One of the most popular visas for immigrants to Colombia is the Temporary Visa. This covers most work visas, educational visas, and more. Even dependents of foreigners in the country on work visas will simply have another type of Temporary Visa.

Note that immigrants must have a signed contract with a company in Colombia before they can get a work visa. This contract can be valid for up to three years, at which point both the visa and the contract can be extended.

People working in certain professions will need to get special permission to work in Colombia, beyond a work visa. These include law, engineering, medicine, and certain sciences. The process of getting approved is set by the specific regulatory body for the profession in Colombia, and may be simple or complex based on a number of factors.

Once an immigrant is inside Colombia, they need to register with the Special Administration Unit Migracion Colombia. This needs to occur within 15 days of entering the country, though most immigrants choose to do it sooner than that.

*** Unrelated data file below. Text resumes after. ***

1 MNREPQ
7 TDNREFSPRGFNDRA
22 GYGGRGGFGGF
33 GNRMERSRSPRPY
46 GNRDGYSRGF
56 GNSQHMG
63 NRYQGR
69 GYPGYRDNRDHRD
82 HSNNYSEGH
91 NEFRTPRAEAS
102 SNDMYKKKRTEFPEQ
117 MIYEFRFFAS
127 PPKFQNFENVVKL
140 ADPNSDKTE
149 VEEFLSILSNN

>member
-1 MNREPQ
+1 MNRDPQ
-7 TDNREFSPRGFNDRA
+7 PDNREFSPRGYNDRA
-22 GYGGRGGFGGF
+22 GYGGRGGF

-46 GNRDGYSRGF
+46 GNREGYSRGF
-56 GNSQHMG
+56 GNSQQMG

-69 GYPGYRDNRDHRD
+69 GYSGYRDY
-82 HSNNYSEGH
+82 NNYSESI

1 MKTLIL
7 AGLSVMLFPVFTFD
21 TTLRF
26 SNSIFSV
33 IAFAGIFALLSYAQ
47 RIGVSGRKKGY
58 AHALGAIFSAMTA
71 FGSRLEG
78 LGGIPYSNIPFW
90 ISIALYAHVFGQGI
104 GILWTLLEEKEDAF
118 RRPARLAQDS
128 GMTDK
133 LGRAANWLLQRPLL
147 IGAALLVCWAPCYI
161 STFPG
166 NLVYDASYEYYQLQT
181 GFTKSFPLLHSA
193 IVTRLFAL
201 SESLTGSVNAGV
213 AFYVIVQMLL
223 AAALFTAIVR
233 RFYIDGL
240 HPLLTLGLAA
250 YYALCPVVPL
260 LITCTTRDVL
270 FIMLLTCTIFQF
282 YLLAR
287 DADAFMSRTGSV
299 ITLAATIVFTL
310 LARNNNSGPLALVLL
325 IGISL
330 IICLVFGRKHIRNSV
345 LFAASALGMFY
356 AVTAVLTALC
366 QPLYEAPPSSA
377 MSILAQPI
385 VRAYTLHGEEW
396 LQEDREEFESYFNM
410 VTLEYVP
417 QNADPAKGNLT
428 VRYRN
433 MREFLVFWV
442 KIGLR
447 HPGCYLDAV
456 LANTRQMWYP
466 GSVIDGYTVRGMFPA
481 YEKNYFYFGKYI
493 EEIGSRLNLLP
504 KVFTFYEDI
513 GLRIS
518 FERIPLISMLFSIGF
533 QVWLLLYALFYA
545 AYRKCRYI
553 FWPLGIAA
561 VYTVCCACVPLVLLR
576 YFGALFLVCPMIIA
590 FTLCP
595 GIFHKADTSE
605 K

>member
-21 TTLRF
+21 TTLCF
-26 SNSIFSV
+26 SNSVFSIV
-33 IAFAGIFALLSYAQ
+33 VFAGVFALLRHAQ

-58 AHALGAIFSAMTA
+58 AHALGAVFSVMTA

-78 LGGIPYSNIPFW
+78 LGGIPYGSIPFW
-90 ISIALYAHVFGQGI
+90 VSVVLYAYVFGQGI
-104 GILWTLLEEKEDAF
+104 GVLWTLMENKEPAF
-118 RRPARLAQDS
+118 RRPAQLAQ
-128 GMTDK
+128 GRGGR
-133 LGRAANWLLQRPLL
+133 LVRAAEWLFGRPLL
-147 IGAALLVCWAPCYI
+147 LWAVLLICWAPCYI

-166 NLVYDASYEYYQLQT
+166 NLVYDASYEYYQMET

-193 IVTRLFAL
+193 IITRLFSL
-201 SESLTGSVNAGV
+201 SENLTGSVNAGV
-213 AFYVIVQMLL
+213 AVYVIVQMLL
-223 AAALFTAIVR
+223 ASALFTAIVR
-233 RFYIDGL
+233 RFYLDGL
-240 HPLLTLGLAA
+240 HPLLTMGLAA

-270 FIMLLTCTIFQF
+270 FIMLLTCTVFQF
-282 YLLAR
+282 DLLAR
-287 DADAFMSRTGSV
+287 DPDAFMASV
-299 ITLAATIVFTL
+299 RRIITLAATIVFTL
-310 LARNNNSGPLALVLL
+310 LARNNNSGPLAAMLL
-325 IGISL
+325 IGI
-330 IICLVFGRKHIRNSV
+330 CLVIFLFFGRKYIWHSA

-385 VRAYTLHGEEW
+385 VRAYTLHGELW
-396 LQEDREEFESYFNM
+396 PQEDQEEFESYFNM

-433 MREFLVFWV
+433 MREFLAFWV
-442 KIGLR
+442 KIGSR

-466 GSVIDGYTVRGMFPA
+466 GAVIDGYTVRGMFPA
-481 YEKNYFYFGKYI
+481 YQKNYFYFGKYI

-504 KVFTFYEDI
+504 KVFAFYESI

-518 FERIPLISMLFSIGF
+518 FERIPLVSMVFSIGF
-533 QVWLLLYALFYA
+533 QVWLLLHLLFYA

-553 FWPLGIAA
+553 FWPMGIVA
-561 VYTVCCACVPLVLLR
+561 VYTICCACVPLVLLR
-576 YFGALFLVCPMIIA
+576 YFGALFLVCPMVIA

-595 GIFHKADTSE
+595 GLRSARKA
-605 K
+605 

As part of this registration process, expatriates will receive their Foreigner Identification Card. This card allows them to open bank accounts and sign a lease for housing, and may give them access to other services (like healthcare) in certain situations. Government officials can ask to see this card at any time, so immigrants should carry it with them at all times.

What does it Mean to Be an Immigrant in Colombia

People love their new lives in Colombia for a number of reasons. Some of the most popular of these include: